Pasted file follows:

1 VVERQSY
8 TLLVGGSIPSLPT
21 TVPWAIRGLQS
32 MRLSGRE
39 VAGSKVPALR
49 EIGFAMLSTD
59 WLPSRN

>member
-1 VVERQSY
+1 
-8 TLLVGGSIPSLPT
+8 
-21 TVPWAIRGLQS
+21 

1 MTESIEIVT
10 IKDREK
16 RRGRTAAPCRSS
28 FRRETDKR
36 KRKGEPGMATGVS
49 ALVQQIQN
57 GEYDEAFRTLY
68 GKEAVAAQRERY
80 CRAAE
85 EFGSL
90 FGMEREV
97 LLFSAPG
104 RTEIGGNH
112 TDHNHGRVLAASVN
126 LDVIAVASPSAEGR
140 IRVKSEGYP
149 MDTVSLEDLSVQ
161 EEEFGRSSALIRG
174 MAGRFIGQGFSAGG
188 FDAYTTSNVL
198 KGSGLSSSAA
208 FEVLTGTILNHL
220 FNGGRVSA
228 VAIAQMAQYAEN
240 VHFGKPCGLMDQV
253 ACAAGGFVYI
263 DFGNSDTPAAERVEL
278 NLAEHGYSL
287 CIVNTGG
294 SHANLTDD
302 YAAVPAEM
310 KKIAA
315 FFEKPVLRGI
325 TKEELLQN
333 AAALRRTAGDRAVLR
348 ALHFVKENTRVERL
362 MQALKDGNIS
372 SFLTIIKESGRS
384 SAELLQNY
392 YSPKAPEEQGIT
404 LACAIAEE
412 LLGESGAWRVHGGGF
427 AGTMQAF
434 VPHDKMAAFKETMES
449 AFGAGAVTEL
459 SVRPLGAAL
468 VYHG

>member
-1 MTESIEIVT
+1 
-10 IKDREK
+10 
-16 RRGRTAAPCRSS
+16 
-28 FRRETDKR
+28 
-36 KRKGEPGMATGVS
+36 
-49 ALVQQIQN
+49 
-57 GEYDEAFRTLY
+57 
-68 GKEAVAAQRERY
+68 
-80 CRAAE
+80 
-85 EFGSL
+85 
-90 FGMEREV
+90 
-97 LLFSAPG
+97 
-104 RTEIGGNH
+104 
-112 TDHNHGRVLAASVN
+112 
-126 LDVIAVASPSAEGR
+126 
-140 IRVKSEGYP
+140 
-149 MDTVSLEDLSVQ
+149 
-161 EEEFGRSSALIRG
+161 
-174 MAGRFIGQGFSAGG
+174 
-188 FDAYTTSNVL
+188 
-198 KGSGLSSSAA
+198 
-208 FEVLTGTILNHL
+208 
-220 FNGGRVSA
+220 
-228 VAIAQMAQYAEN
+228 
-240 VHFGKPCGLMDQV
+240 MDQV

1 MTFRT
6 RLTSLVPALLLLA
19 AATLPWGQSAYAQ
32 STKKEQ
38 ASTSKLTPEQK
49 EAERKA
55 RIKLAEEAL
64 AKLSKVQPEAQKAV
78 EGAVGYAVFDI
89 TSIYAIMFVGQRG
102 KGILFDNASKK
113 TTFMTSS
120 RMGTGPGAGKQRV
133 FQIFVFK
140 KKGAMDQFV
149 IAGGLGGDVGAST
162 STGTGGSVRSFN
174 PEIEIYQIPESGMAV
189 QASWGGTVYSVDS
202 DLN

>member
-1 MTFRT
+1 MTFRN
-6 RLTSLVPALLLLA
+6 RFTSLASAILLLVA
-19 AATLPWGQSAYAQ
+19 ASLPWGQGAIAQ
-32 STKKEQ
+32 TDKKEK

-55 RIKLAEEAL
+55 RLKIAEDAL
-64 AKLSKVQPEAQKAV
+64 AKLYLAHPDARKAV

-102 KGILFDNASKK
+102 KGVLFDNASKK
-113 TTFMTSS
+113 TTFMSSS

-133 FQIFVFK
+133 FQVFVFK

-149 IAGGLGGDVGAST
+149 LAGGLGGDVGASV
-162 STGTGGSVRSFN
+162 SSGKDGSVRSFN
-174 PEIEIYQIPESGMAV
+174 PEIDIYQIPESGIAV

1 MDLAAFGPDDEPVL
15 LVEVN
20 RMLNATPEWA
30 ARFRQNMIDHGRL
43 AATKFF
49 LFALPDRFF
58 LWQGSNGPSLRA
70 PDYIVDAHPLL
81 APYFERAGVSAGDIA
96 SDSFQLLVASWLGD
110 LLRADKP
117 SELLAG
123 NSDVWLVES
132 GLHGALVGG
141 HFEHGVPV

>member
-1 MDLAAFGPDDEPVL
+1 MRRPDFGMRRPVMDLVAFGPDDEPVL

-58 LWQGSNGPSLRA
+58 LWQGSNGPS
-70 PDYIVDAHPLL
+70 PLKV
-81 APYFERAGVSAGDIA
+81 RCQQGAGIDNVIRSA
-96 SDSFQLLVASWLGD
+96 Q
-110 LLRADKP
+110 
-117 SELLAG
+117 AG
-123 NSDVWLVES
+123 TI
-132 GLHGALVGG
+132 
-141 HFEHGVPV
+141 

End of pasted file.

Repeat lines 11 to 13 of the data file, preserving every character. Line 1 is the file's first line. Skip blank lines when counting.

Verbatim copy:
-8 TLLVGGSIPSLPT
+8 
-21 TVPWAIRGLQS